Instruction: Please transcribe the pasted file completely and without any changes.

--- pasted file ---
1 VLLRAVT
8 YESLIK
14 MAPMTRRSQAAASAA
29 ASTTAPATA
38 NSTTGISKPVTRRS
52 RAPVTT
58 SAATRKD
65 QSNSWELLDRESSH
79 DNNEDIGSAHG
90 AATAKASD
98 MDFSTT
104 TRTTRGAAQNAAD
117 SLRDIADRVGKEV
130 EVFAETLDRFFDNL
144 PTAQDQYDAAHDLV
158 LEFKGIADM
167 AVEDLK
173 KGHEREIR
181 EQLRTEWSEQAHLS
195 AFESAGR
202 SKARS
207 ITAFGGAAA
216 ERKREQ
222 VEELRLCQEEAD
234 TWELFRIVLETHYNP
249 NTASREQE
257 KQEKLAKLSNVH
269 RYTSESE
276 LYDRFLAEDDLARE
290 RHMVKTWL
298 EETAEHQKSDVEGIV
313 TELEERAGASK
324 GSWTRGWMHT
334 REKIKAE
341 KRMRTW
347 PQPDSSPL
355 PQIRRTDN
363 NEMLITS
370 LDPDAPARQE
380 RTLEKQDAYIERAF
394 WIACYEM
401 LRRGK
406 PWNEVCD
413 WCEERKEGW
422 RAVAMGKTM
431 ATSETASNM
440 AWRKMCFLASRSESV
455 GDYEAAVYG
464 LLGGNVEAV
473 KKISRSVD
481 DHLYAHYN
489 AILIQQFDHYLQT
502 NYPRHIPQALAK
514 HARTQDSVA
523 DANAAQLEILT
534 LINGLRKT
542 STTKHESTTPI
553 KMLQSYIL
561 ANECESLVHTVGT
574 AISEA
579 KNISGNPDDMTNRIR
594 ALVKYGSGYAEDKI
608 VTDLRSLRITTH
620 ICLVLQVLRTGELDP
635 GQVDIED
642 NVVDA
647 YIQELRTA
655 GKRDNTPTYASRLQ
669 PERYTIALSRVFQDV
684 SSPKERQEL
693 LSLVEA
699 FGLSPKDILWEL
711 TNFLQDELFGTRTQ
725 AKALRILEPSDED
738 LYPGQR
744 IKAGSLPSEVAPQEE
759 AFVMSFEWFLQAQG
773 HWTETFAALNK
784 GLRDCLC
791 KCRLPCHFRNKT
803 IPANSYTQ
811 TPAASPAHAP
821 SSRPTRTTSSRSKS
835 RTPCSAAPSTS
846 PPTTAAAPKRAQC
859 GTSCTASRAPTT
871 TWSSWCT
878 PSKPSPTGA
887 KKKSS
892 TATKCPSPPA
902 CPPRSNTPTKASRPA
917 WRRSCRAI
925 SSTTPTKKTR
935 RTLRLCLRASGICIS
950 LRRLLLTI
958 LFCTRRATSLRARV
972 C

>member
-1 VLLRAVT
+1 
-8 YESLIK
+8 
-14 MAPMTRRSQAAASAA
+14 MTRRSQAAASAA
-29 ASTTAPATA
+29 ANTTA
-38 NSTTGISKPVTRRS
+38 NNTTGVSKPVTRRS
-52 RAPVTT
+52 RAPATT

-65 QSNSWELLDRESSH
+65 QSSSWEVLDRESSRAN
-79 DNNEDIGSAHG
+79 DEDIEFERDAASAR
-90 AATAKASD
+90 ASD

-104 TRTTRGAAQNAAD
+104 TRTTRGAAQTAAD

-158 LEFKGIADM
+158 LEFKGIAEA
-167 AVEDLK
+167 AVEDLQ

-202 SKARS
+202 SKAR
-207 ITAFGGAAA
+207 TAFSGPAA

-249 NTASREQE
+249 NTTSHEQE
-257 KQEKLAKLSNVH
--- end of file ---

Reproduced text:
1 VLLRAVT
8 YESLIK
14 MAPMTRRSQAAASAA
29 ASTTAPATA
38 NSTTGISKPVTRRS
52 RAPVTT
58 SAATRKD
65 QSNSWELLDRESSH
79 DNNEDIGSAHG
90 AATAKASD
98 MDFSTT
104 TRTTRGAAQNAAD
117 SLRDIADRVGKEV
130 EVFAETLDRFFDNL
144 PTAQDQYDAAHDLV
158 LEFKGIADM
167 AVEDLK
173 KGHEREIR
181 EQLRTEWSEQAHLS
195 AFESAGR
202 SKARS
207 ITAFGGAAA
216 ERKREQ
222 VEELRLCQEEAD
234 TWELFRIVLETHYNP
249 NTASREQE
257 KQEKLAKLSNVH
269 RYTSESE
276 LYDRFLAEDDLARE
290 RHMVKTWL
298 EETAEHQKSDVEGIV
313 TELEERAGASK
324 GSWTRGWMHT
334 REKIKAE
341 KRMRTW
347 PQPDSSPL
355 PQIRRTDN
363 NEMLITS
370 LDPDAPARQE
380 RTLEKQDAYIERAF
394 WIACYEM
401 LRRGK
406 PWNEVCD
413 WCEERKEGW
422 RAVAMGKTM
431 ATSETASNM
440 AWRKMCFLASRSESV
455 GDYEAAVYG
464 LLGGNVEAV
473 KKISRSVD
481 DHLYAHYN
489 AILIQQFDHYLQT
502 NYPRHIPQALAK
514 HARTQDSVA
523 DANAAQLEILT
534 LINGLRKT
542 STTKHESTTPI
553 KMLQSYIL
561 ANECESLVHTVGT
574 AISEA
579 KNISGNPDDMTNRIR
594 ALVKYGSGYAEDKI
608 VTDLRSLRITTH
620 ICLVLQVLRTGELDP
635 GQVDIED
642 NVVDA
647 YIQELRTA
655 GKRDNTPTYASRLQ
669 PERYTIALSRVFQDV
684 SSPKERQEL
693 LSLVEA
699 FGLSPKDILWEL
711 TNFLQDELFGTRTQ
725 AKALRILEPSDED
738 LYPGQR
744 IKAGSLPSEVAPQEE
759 AFVMSFEWFLQAQG
773 HWTETFAALNK
784 GLRDCLC
791 KCRLPCHFRNKT
803 IPANSYTQ
811 TPAASPAHAP
821 SSRPTRTTSSRSKS
835 RTPCSAAPSTS
846 PPTTAAAPKRAQC
859 GTSCTASRAPTT
871 TWSSWCT
878 PSKPSPTGA
887 KKKSS
892 TATKCPSPPA
902 CPPRSNTPTKASRPA
917 WRRSCRAI
925 SSTTPTKKTR
935 RTLRLCLRASGICIS
950 LRRLLLTI
958 LFCTRRATSLRARV
972 C

>member
-1 VLLRAVT
+1 
-8 YESLIK
+8 
-14 MAPMTRRSQAAASAA
+14 MTRRSQAAASAA
-29 ASTTAPATA
+29 ANTTA
-38 NSTTGISKPVTRRS
+38 NNTTGVSKPVTRRS
-52 RAPVTT
+52 RAPATT

-65 QSNSWELLDRESSH
+65 QSSSWEVLDRESSRAN
-79 DNNEDIGSAHG
+79 DEDIEFERDAASAR
-90 AATAKASD
+90 ASD

-104 TRTTRGAAQNAAD
+104 TRTTRGAAQTAAD

-158 LEFKGIADM
+158 LEFKGIAEA
-167 AVEDLK
+167 AVEDLQ

-202 SKARS
+202 SKAR
-207 ITAFGGAAA
+207 TAFSGPAA

-249 NTASREQE
+249 NTTSHEQE
-257 KQEKLAKLSNVH